Nicole Safran was angry. After several years of different migraine treatments, one of her pain doctors suggested that it might be time to try a drug called ketamine. “Absolutely not,” she told her doctor. She knew about the drug’s shady past as a party drug known as “special K” and she didn’t want to be linked to it in any way.
But Safran was getting desperate. She had developed chronic migraine after a train accident in 2016 when she was 25. Years later, she was still trying to regain control of her life.
In retrospect, says Safran, she likely had undiagnosed symptoms of migraine from childhood, most obviously abdominal pain and nausea. But after the accident, which caused a serious concussion, her symptoms increased exponentially.
She had throbbing pain in her head, jaw, neck, and sinus area, tingling in the back of her head, light sensitivity, tinnitus, and phantom smells and visual effects (auras), among other symptoms. Doctors diagnosed chronic intractable migraine. “I basically had some level of head pain and migraine symptoms every day,” Safran says. And on many of those days, her symptoms were debilitating.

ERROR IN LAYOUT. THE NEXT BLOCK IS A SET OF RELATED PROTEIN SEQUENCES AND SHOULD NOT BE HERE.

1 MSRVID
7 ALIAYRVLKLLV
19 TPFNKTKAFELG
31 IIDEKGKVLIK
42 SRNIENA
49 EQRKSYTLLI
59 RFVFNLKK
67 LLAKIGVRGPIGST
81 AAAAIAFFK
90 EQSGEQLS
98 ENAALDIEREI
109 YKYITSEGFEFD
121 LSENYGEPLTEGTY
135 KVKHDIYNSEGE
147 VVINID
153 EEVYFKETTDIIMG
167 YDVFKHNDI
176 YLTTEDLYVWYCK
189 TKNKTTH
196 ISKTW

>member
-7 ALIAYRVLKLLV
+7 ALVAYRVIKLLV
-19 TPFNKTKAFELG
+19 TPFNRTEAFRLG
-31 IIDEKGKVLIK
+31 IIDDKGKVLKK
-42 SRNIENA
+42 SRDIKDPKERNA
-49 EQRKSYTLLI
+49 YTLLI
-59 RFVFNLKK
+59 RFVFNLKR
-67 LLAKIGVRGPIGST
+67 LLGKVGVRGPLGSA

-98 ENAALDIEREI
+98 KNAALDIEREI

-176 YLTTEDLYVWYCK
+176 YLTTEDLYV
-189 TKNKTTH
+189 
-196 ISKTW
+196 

The effects on her work life were immediate. Her managers were confused. She simply wasn’t able to do what she could do before the accident.
“I was very close to losing my job.”
Her social life took a hit as well. “I’ve lost many friends throughout the process, even though I learned they probably really weren’t friends to begin with. But that’s really challenging when you’re in your mid-20s, living in New York City and your whole world comes crashing down around you and you don’t really know what the future holds.”
“People just constantly dismiss you and think, ‘Oh, it’s just a headache,’” Safran says. “No! It’s so much more than that. It is a full-body disease. It impacts every aspect of my life.”
To make things worse, her response to a laundry list of standard medications and therapies had been patchy at best. She could get some moderate relief some of the time, but nothing seemed to really cut through the constant barrage of migraine symptoms for any length of time.
And so in June 2021, after a long discussion with her doctor and some reading about the therapeutic uses of ketamine, she decided to give it a try.